Figure 4. A: The experimental DHFR-pca interaction network.

Arp3 was not included in the Tassarov et al. analysis and DHFR-pca edges are not available. Edges for Arp3 are based in predictions from the Arp2/3 structure (blue) and protein interaction data from BIOGRID (pink). B: Principal Component Analysis (PCA) was performed on the set of all conformations to project each conformation on to the two first principal components. Two clusters are formed: major (top) and minor (bottom). C: Biplot for the PCA. The biplot creates a visual representation of the contribution of each variable to the first two principal components. The length and direction of each line associated to each variable indicates its importance in the separation of the data. The PCA landscape indicates the presence of 5 different sub-regions. D: PCA scores were grouped in to a 2D histogram with sub-regions indicated. In parenthesis: number of conformations in sub-region.


Table 2. Accessory proteins identified in an extended Arp2/3 complex by Tassarov.


Prediction of metastable states of the 18-component complex

In order to investigate the possible conformational states embedded within the extended Arp2/3, we generated an ensemble of 20,480 different conformations. We align the conformations using Arc15, Arp2, Arc40 and Sla2 and minimized their rotational and symmetrical misalignment as described in the previous section. We then performed principal component analysis (PCA) on the aligned conformations. These aligned conformations were then projected onto the first two principal components (Figure 4B). PCA allows us to visualize the distribution of predicted conformations of the Arp2/3 complex.

The PCA analysis revealed interleaved yet distinct clusters, and indicates a continuous transition from one conformation to another with at least one major conformational state and one minor conformational state (Figure 4B). We investigated this possibility by creating a biplot, which creates a visual representation of the contribution of each variable (the x, y, z components of a protein) to the first two principal components (Figure 4C). Each line represents the relative contribution of that variable to the first two principal components and was used to identify the proteins that contribute to five different sub-regions of the PCA landscape (Figure 4D). Interestingly, many of the proteins that contribute to the formation of these clusters are regulatory proteins that include Myo5 and Las17 (activators of the complex) and Rvs161/167 (effector proteins). Surprisingly, Sla1, an inhibitor of Las17, is an important factor contributing to the formation of sub-region 2 only, but seems to have little influence on the core Arp2/3 complex, suggesting that cluster 2 represents a large population of extended complex conformations (Figure 4D). In other sub-regions, the regulators and effectors have a stronger influence on the core complex and most strongly in sub-region 3 where Myo5, a motor protein, is thought to activate the Arp2/3 complex and couple its activity to the curvature of the plasma membrane during endocytosis [24]. This biplot would suggest that there is a spatial coordination between the core Arp2/3 complex and its regulators and effectors.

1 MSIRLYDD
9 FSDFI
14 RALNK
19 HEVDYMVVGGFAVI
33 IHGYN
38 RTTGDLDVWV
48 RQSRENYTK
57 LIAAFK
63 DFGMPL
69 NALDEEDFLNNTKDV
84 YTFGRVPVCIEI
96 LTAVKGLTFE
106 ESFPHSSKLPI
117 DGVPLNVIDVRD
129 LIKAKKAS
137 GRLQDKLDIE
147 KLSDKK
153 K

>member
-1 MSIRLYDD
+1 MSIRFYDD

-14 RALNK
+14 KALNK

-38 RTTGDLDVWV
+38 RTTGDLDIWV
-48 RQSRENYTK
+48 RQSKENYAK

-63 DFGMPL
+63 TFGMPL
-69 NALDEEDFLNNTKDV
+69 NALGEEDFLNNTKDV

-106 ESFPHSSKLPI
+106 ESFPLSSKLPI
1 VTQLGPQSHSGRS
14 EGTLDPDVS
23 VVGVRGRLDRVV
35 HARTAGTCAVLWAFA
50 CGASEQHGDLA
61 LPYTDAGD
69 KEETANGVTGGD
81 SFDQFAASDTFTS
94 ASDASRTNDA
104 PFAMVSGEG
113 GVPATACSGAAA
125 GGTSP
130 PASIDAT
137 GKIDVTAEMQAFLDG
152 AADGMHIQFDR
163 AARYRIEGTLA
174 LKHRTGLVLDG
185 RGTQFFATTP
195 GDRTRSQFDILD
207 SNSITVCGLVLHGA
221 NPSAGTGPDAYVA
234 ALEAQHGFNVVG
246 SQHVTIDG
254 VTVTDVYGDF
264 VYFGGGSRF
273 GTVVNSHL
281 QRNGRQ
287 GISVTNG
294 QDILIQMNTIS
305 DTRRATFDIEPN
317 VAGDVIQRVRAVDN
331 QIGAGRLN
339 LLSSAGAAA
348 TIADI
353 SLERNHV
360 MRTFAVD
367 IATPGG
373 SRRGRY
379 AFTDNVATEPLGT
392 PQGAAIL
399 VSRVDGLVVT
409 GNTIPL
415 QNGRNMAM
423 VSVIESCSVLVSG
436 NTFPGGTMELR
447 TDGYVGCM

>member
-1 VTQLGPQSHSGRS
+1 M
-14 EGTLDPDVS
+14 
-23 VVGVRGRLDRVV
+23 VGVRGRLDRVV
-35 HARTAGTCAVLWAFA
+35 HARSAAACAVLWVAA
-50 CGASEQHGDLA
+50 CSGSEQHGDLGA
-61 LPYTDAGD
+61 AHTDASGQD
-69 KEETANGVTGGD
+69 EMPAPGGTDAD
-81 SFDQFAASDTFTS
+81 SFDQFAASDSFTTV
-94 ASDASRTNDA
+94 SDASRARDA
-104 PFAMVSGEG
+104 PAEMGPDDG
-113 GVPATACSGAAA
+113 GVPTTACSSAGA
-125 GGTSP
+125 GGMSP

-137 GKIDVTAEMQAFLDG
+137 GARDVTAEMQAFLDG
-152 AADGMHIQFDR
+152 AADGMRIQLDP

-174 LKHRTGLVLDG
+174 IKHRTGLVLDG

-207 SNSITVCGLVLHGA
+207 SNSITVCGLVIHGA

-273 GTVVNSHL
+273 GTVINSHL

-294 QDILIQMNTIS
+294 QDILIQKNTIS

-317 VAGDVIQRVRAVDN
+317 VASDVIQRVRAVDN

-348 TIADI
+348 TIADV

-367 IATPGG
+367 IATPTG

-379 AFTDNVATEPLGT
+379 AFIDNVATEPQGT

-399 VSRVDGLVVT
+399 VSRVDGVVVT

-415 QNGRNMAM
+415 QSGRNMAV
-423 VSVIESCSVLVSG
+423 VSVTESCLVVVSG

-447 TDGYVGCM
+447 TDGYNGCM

Minor and major clusters suggest distinct branching and scission conformations

Guided by the biplot, we next investigated the two major clusters of the PCA landscape by plotting the center of mass of each protein as a dot, which creates a visual representation of complex conformations. We highlighted proteins that the PCA analysis determined to be contributing the most to the formation of that cluster (Rvs161/167, Las17 and Myo5, Figure 5A,B). Each cluster is viewed from the same angle. Distributions of the accessory proteins Myo5 (Green), Las17 (Dark Blue) and Rvs161/167 (Red) are distinctive for clusters 1 and 2 in comparison with the distribution of the majority of Arp2/3 core components and accessory proteins (collectively labeled core+7).


Figure 5. Visual representation of 3-dimensional complex conformations within cluster 1 (A) and cluster 2 (B).

Distributions of Myo5, Las17 and Rvs161/7 show the most striking conformational changes across the two clusters. Green: Myo5, Dark blue: Las17, Red: Rvs161/167Blue-grey: Core+7; composed of the seven core proteins of the Arp2/3 complex and adaptor proteins Sla1/2, Lsb3, End3, Gly1, Sec4 and the expression product of YNR065C. Symmetry breaking within the extended complex suggests branching versus scission complexes. C: Contact frequency is used to quantitatively assess functional domains and spatial relationships amongst components, typically using a resolution of 20 nm. D: Contact frequency demonstrates symmetry breaking of Myo5 and Rvs161/167, and a Myo5 bias in the distribution of Las17.